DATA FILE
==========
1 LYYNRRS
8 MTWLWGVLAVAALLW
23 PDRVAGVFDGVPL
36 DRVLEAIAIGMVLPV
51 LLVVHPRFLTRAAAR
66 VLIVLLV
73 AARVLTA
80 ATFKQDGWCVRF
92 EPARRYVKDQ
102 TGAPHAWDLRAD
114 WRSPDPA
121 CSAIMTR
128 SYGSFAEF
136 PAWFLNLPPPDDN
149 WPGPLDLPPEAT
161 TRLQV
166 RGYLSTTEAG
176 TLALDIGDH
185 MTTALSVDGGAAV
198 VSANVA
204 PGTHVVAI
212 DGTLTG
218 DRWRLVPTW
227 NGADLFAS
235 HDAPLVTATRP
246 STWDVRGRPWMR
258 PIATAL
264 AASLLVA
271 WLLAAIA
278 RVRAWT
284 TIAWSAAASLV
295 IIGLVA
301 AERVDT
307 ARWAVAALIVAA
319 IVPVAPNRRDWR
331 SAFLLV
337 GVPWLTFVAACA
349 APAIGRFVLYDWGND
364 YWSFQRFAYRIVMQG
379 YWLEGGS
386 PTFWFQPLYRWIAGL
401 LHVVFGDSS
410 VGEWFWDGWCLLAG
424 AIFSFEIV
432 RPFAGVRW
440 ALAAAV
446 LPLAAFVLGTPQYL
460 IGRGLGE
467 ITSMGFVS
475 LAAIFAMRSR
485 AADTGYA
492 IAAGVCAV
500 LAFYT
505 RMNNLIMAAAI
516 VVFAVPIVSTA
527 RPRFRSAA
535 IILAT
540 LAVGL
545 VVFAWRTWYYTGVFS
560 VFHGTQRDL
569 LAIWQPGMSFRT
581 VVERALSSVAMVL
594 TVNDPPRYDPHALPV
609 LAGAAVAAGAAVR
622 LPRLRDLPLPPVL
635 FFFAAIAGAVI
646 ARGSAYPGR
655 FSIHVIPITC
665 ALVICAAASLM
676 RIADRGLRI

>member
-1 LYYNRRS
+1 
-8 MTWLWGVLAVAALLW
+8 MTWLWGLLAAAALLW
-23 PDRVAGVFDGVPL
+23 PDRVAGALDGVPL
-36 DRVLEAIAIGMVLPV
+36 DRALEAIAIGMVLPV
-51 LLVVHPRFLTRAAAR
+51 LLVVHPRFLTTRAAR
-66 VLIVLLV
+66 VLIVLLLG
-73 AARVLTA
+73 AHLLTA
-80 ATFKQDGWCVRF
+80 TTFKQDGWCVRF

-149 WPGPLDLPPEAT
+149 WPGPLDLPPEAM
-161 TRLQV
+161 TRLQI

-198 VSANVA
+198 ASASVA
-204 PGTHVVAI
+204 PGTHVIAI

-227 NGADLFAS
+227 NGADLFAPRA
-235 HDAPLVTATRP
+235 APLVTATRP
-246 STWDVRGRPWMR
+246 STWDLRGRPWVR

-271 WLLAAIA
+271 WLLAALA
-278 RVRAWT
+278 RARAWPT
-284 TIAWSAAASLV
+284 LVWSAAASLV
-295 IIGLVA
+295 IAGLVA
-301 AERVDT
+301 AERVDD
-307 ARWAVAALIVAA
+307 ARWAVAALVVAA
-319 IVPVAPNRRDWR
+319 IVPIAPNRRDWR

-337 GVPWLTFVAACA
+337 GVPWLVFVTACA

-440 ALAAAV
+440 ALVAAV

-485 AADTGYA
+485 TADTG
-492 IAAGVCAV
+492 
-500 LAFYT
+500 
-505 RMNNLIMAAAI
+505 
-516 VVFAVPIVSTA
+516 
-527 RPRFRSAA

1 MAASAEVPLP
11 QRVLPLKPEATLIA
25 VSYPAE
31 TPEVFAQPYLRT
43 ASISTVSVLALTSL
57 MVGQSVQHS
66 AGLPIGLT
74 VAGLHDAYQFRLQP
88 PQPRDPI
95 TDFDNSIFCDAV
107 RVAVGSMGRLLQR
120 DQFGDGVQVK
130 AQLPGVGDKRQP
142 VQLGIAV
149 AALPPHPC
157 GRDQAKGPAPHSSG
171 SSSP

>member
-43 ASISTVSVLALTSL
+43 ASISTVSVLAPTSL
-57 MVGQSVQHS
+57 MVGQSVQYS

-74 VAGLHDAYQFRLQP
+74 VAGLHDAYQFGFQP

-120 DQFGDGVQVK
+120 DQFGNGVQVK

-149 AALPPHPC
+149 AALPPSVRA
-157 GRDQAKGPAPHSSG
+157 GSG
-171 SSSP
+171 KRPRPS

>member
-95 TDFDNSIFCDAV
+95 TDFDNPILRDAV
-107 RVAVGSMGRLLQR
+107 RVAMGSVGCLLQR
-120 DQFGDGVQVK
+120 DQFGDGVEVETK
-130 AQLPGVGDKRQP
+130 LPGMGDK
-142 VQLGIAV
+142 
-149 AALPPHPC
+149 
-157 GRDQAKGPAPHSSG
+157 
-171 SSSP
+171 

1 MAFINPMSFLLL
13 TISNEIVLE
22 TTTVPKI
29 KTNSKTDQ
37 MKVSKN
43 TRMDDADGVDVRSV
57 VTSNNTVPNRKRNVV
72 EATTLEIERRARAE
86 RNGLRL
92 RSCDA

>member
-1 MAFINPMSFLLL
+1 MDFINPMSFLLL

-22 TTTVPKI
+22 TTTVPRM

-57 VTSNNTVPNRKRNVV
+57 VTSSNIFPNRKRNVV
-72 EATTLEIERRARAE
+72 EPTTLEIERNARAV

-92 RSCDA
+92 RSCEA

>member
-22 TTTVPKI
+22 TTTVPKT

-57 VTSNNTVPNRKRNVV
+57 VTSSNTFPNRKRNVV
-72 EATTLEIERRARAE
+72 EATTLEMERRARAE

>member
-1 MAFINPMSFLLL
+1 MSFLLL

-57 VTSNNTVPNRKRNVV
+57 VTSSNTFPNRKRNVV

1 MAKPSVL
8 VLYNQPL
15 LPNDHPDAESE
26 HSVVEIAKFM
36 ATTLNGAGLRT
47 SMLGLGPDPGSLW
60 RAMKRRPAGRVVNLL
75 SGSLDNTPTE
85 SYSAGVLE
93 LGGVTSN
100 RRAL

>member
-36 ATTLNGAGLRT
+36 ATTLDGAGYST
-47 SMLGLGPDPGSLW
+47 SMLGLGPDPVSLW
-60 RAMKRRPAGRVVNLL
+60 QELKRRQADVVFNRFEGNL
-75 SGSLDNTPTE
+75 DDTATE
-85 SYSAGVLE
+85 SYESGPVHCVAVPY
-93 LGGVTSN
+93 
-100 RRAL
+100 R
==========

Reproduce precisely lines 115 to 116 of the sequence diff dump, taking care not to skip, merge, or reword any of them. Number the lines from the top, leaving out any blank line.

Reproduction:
+319 IVPIAPNRRDWR

-337 GVPWLTFVAACA